// the entire screen's aspect ratio:
                float aspectRatio = 
                    graphics.PreferredBackBufferWidth / (float)graphics.PreferredBackBufferHeight;
                // Field of view measures how wide of a view our camera has.
                // Increasing this value means it has a wider view, making everything
                // on screen smaller. This is conceptually the same as "zooming out".
                // It also 
                float fieldOfView = Microsoft.Xna.Framework.MathHelper.PiOver4;
                // Anything closer than this will not be drawn (will be clipped)
                float nearClipPlane = 1;
                // Anything further than this will not be drawn (will be clipped)
                float farClipPlane = 200;

                effect.Projection = Matrix.CreatePerspectiveFieldOfView(
                    fieldOfView, aspectRatio, nearClipPlane, farClipPlane);

            }

            // Now that we've assigned our properties on the effects we can
            // draw the entire mesh
            mesh.Draw ();
        }
        base.Draw(gameTime);
    }
}

If we run this code we’ll see the model on-screen:

Let’s look at some of the more important parts of the code above.

Model class

The Model class is the core class for performing 3D rendering from content files (such as .fbx files). It contains all of the information necessary for rendering, including the 3D geometry, the texture references, and BasicEffect instances which control positioning, lighting, and camera values.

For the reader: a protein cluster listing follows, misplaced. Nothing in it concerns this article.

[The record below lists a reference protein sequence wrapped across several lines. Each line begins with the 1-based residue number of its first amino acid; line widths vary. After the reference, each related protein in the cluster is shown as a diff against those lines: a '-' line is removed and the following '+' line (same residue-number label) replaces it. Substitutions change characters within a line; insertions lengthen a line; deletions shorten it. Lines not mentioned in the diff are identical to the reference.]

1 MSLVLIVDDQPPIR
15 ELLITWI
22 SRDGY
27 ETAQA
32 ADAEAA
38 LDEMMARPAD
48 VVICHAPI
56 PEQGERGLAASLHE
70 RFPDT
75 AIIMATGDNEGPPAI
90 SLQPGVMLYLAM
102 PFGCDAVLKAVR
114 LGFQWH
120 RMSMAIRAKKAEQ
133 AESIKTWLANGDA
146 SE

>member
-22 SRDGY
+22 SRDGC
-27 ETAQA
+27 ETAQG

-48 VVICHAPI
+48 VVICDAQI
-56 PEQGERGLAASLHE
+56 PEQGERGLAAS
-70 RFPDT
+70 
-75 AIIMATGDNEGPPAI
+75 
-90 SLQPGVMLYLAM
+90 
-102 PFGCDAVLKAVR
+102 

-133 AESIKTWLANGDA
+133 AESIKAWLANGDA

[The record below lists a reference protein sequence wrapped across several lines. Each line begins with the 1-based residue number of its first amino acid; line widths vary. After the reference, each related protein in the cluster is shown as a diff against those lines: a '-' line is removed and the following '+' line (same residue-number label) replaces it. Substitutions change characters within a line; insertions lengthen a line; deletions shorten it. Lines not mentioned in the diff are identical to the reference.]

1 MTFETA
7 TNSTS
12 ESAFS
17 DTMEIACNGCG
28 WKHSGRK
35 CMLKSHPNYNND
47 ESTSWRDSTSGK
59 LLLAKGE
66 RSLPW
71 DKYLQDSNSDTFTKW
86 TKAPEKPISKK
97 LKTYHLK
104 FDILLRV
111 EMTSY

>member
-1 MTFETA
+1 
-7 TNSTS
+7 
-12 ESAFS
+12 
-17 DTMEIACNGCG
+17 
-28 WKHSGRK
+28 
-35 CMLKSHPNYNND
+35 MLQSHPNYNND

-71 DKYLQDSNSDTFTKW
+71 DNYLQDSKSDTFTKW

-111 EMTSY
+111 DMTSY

The Model class itself does not directly have variables for positioning since a single model instance can be rendered in multiple locations, as we’ll show later in this guide.

Each Model is composed of one or more ModelMesh instances, which are exposed through the Meshes property. Although we may consider a Model as a single game object (such as a robot or a car), each ModelMesh can be drawn with different BasicEffect values. For example, individual mesh parts may represent the legs of a robot or the wheels on a car, and we may assign the BasicEffect values to make the wheels spin or the legs move.

BasicEffect Class

The BasicEffect class provides properties for controlling rendering options. The first modification we make to the BasicEffect is to call the EnableDefaultLighting method. As the name implies, this enables default lighting, which is very handy for verifying that a Model appears in-game as expected. If we comment out the EnableDefaultLighting call, then we’ll see the model rendered with just its texture, but with no shading or specular glow:

//effect.EnableDefaultLighting ();

The World property can be used to adjust the position, rotation, and scale of the model. The code above uses the Matrix.Identity value, which means that the Model will render in-game exactly as specified in the .fbx file. We’ll be covering matrices and 3D coordinates in more detail in part 3, but as an example we can change the position of the Model by changing the World property as follows: